By Holly McKenzie-Sutter
THE CANADIAN PRESS
The vigil, titled Nova Scotia Remembers,” will include messages of support from local and national faces as an alternative to a physical ceremony while the COVID-19 pandemic forces limitations on crowds.
It will be livestreamed from the Colchester-Supporting Our Communities Facebook page at 7 p.m. local time, with CBC, CTV and several radio stations carrying the broadcast.
Premier Stephen McNeil said he would wear a Nova Scotia tartan at home in remembrance of the victims, adding he hoped the virtual gathering would capture the spirit of a kitchen party with conversation and music.
“I’m sorry this has to be a virtual gathering. And that the physical connection of a hug is not possible. But you will still feel the love and the warmth in this tribute,” McNeil said.
“My hope is that everyone who watches will feel like they are gathering around the table and listening to some remarkable stories about some remarkable people.”
Prime Minister Justin Trudeau encouraged Canadians to join the vigil remotely and to wear red in solidarity.
“Let’s come together to support these communities who suffered immeasurable loss,” Trudeau said. “Let’s celebrate the lives of those who left us too soon, and let us remember the families, friends, loved ones whose absence will linger for years, and lives.”
A group of local residents, all with personal connections to the victims, have spent the week gathering recorded tributes from politicians, spiritual leaders, musicians and other familiar Nova Scotian faces.
Tiff Ward, one of the event organizers, says the aim is not to dwell on the horrors of the weekend.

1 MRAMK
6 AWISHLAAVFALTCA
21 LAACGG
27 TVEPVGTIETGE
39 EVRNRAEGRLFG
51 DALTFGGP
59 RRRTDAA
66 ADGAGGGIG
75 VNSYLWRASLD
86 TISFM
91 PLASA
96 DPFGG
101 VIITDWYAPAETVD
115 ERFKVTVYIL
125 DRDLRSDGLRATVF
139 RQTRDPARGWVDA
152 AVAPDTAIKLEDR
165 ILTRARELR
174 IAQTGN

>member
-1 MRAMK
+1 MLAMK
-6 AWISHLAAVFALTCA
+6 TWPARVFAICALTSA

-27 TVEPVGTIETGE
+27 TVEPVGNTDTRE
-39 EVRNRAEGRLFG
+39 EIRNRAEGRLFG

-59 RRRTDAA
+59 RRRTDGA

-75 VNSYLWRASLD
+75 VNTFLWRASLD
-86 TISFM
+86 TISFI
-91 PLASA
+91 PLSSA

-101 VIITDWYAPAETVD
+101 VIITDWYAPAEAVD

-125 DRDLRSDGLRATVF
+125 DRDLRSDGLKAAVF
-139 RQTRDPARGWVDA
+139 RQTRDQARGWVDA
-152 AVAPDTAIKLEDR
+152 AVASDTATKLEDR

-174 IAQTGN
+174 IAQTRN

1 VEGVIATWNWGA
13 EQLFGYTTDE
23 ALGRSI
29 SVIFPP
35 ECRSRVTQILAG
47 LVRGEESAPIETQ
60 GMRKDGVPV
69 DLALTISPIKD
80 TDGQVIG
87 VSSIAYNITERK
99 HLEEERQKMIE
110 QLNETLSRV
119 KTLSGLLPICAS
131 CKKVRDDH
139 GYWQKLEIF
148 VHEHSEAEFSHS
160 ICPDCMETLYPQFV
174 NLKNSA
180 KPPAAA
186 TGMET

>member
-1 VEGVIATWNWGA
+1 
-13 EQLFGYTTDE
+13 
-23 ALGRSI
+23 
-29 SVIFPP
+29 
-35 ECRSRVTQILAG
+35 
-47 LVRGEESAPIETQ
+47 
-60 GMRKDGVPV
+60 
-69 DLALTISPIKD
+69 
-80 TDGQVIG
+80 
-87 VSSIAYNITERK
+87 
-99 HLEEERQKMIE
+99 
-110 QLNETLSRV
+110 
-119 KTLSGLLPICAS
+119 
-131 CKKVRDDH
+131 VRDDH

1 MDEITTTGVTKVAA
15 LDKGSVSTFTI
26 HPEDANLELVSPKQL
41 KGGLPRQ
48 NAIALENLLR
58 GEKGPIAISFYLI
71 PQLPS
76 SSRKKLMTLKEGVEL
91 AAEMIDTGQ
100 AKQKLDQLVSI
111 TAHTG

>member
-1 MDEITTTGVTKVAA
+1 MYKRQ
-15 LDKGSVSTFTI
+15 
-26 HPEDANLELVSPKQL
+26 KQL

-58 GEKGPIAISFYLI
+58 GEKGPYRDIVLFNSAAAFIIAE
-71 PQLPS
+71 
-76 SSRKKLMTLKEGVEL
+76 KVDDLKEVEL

It’s to show grieving families that their community is with them in spirit while unable to drop off meals, hug each other or honour the dead by holding memorials.
“They matter to all of us and they matter to the world, and we want to show them the love that we have,” Ward said in a telephone interview.
Ward, like most residents of the tightly knit area, anxiously followed updates about the situation as it unfolded on Saturday and Sunday. She later learned several people she knew personally had been killed.
As horrific details emerged Sunday about the massacre that claimed lives across five communities, the new Facebook group became a space for people to grieve and process the loss together.
The idea for a vigil quickly grew out of the digital gathering. Trudeau acknowledged his plan to attend the next day, while noting the challenges posed by COVID-19.
“I know that everyone will be looking for ways to demonstrate their solidarity without putting further at risk communities, first responders, our health professionals and our seniors,” Trudeau said Monday.
Ward said the community can’t be defined by the terrible acts of a man who set fire to homes and shot people dead during a 14-hour rampage.
“This is just the most peaceful, smallest, gentlest, kindest place in the world. And a monster has shattered that,” Ward said. “We have to bring a lot of light to shine out this awful darkness.”
The National Police Federation asked people to wear red Friday as part of a day of mourning for the victims, including RCMP Const. Heidi Stevenson, who was killed during the chase.
The RCMP held a moment of silence with members across the country at 2 p.m. for Const. Stevenson and the other victims, joined by other police forces.
The past week has seen other examples of physically distant memorializing. Photos shared on the Facebook group from Nova Scotia and beyond show candles lit in windowsills and the provincial flag hanging in windows.
Municipalities and police forces across the country have flown flags at half-mast this week to honour the victims.
Richard Mills, acting U.S. ambassador to Canada, said Thursday that he had ordered flags to be lowered to half-mast in honour of Stevenson and the other victims, noting the close relationship between the U.S. government and the RCMP.
“RCMP officers provide an essential security service to our embassy and consulates across Canada. We appreciate their service,” he said.